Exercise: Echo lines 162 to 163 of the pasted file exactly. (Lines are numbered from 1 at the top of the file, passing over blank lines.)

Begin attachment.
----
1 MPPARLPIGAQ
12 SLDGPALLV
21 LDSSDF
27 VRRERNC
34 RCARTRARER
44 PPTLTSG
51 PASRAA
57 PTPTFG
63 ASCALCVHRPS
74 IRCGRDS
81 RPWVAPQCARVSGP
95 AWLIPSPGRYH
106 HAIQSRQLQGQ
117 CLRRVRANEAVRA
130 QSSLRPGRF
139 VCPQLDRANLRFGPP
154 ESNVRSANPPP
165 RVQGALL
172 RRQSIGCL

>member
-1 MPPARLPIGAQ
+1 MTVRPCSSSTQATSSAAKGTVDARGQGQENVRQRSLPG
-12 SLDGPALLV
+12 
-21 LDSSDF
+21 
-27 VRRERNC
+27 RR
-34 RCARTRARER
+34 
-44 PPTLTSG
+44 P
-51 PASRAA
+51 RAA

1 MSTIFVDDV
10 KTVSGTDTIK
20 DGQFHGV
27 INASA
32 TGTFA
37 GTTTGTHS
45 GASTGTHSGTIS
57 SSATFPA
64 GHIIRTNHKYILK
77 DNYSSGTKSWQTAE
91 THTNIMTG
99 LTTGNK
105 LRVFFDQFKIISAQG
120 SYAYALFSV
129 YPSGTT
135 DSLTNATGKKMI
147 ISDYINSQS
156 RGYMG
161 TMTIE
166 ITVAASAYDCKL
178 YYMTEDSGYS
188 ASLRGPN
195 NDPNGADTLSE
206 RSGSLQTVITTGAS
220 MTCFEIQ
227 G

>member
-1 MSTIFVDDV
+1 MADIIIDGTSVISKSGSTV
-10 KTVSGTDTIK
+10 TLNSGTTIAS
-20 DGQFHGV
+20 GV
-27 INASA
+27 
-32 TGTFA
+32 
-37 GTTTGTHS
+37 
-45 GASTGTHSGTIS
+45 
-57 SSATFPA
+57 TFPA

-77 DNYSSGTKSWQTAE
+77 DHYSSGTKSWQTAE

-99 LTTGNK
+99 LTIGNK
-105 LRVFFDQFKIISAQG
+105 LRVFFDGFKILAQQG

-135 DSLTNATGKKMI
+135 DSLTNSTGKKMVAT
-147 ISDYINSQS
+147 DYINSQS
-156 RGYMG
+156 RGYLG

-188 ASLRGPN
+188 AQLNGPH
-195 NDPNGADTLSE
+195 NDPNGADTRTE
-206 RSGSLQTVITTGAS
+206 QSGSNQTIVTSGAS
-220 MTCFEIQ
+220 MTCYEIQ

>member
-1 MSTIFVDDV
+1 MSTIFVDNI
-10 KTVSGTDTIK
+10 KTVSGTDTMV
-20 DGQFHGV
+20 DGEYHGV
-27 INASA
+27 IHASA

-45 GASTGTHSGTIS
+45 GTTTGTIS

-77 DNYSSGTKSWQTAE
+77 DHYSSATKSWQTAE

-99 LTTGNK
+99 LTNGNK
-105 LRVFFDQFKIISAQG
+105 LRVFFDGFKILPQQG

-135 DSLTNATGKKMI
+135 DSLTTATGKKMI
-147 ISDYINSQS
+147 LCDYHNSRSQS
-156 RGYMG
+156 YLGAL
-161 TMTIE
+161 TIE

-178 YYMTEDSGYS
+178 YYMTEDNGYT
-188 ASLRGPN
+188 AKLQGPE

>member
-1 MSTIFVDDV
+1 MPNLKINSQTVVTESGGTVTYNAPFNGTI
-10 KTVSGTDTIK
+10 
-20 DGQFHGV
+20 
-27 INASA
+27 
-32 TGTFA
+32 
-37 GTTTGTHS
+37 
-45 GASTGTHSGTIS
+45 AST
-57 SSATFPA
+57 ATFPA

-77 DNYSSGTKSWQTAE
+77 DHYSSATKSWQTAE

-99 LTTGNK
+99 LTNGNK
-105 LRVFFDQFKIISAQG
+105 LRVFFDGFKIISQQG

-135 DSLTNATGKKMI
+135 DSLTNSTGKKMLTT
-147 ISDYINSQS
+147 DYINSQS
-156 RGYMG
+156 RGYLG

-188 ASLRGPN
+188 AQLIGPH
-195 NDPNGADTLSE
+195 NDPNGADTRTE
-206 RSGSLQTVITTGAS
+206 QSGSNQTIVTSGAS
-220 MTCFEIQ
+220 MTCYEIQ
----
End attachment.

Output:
-220 MTCFEIQ
+220 MTCYEIQ